Adoption Therapy: Perspectives from Clients and Clinicians on Processing and Healing Post-Adoption (2014)
It was my distinct honor to be asked to contribute to Adoption Therapy, particularly as the only non-adoptee author/contributor. Not only has it been an honor for me, but it has given me the opportunity to create amazing, supportive relationships with my co-authors who are adoptees, therapists, and adoptee therapists. My chapter, "Red Flags that a Therapist Could Do More Harm Than Good" is a pet topic for me. One of the reasons I chose to specialize in adoption therapy is because I kept hearing over and over from adoptive parents "we went to a therapist and they made it worse" or from adoptees "the therapists I saw just didn't get it". While not all concerns relate back to adoption, it is important to work with someone who understands the impact that adoption can have on an individual and a family.
A must-read for adoptees, adoptive parents, first families, and vitally, mental health professionals. With writing by adoptees, adoptive parents, and clinicians, Adoption Therapy is a first-of-its-kind and wholly unique reference book, providing insight, advice, and personal stories which highlight the specific nature of the adoptee experience. Topics Include:
- The psychological dangers in leaving trauma and grief buried and unaddressed
- The importance of community in healing the wounds of separation
- Understanding the physical and psychological effects of transracial adoption
- Attachment—including the inability to attach, inappropriate attachment, and the myth of Reactive Attachment Disorder
- Conception by rape: an adoptee speaks out
- Co-dependency, intimacy, and creating closeness
- The life-long effects of pre- and perinatal trauma
- Processing complex trauma, complex grief, and Post-Traumatic Stress Disorder
- Specific concerns for Late Discovery Adoptees
- The relationship among trauma, anger and rage, and substance abuse
- For adoptive parents and adoptees: red flags when working with a therapist
- “Untherapied” Adoption Wounds—by Karen Belanger
- Red Flags that a Therapist Could Do More Harm Than Good—by Brooke Randolph, LMHC
- Approaches for Repairing the Wounds of Separation—by Rebecca Hawkes and Suzanne Schecker, Ed.D, LMHC
- The Myth of Reactive Attachment Disorder—by Jodi Haywood
- Heeding the Body’s Messages: Physiological Implications of Prenatal Trauma—by Marcy Axness, Ph.D.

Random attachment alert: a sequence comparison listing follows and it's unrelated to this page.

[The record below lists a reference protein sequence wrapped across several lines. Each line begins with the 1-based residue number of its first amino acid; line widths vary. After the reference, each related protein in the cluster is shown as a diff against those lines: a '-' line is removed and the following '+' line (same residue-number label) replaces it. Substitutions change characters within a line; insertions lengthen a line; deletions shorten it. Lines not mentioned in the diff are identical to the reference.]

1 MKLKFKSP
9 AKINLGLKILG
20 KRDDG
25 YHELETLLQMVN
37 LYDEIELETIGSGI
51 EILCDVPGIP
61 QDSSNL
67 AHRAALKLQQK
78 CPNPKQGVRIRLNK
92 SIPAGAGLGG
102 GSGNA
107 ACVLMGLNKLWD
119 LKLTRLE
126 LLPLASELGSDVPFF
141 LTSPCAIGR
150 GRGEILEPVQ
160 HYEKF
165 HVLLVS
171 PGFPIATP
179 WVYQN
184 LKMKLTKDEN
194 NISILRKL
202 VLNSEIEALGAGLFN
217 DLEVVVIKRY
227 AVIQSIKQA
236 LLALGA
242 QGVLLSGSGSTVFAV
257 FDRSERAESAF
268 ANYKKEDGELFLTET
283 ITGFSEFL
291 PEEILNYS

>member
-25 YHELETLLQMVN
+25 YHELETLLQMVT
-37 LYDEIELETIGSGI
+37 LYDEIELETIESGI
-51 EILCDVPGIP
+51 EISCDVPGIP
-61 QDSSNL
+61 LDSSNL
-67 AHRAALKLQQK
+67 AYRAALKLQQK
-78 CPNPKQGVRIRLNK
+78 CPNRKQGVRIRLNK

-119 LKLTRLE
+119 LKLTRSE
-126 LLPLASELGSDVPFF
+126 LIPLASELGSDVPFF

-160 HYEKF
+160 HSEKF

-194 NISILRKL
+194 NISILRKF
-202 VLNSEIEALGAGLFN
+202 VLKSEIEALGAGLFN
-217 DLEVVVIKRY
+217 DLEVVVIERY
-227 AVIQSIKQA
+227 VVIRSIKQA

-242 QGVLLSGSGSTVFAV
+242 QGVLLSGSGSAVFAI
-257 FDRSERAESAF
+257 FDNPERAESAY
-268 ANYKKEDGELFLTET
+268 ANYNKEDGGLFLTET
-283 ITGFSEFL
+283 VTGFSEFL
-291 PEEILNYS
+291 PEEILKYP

- Creating Closeness and Creating Distance: What Therapists Need to Know To Help Adoptees Increase Their Capacity for Emotional Connection—by Karen Caffrey, LPC, JD
- Perspective of an Adoptee Conceived by Rape—by Kristi Lado
- The Transracial Adoptee and Body Dysmorphia—by Lucy Sheen
- Late Discovery Adoptees: The Original Victims of Identity Theft—by Lesli Maul, LCSW
- Adoptees and Intimacy:Of Fear, Yearning, and Restoring the Capacity for Connection—by Jodi Haywood and Karen Caffrey, LPC, JD
- Beauty, Control, and Adoption—by Mila C. Konomos
- Co-Dependency in Adoptees—by Lisa Floyd and Corie Skolnick
Read bios for each contributor here
So often adoptees come to see me after having been in therapy for years with other therapists who dismiss or overlook how adoption has shaped their experience. Unfortunately very few graduate programs and clinical sites offer training or information on working with the adoption community. "Adoption Therapy" is an essential read for therapists and those in the mental health field. It's written by adoptees and clinicians specializing in adoption and attachment related issues. Adoptive parents, adoptees, and anyone who is part of the adoption or foster care community will absolutely benefit from this book.
I've just finished reading this book and -- wow! This is a much-needed resource for all members of the adoption community, but possibly most helpful for the adopted adult. For those of us who continue to struggle with adoption-related issues, this book is especially important, as it offers practical suggestions for overcoming them.
I applaud the contributors, many of whom share very personal experiences, and I hope readers will keep an open mind as they're reading the essays. The real-life stories don't necessarily reflect the commonly-held belief that adoption is always good and always best for the child. With the help of resources such as this, however, hurting adoptees (and those who love them) can start to learn how to heal.
This was a very informative and comprehensive book with varying perspectives and experiences within the adoption community. As an adoptive mother and therapist who works with adoptive families, I found this book a valuable resource. I plan on buying many copies to encourage all that work in the adoptive field to read it. The adoption experience is different for all as the book illustrates from the many contributors that share their life journeys. I applaud their honesty and candor as they help all involved in adoption progress towards healing.
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